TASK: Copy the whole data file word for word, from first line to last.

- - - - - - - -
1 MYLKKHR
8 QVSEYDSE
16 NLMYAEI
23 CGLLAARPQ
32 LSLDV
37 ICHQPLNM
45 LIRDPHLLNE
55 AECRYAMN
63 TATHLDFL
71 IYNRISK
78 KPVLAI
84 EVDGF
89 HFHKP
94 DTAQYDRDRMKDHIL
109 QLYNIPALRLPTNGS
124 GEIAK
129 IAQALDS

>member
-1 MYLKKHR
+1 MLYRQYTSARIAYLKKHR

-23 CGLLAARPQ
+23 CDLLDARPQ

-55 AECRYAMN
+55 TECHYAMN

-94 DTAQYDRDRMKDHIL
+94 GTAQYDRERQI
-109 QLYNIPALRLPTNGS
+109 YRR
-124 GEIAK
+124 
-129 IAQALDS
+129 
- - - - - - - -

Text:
1 MYLKKHR
8 QVSEYDSE
16 NLMYAEI
23 CGLLAARPQ
32 LSLDV
37 ICHQPLNM
45 LIRDPHLLNE
55 AECRYAMN
63 TATHLDFL
71 IYNRISK
78 KPVLAI
84 EVDGF
89 HFHKP
94 DTAQYDRDRMKDHIL
109 QLYNIPALRLPTNGS
124 GEIAK
129 IAQALDS

>member
-1 MYLKKHR
+1 MLYRQYTSARIAYLKKHR

-23 CGLLAARPQ
+23 CDLLDARPQ

-55 AECRYAMN
+55 TECHYAMN

-94 DTAQYDRDRMKDHIL
+94 GTAQYDRERQI
-109 QLYNIPALRLPTNGS
+109 YRR
-124 GEIAK
+124 
-129 IAQALDS
+129 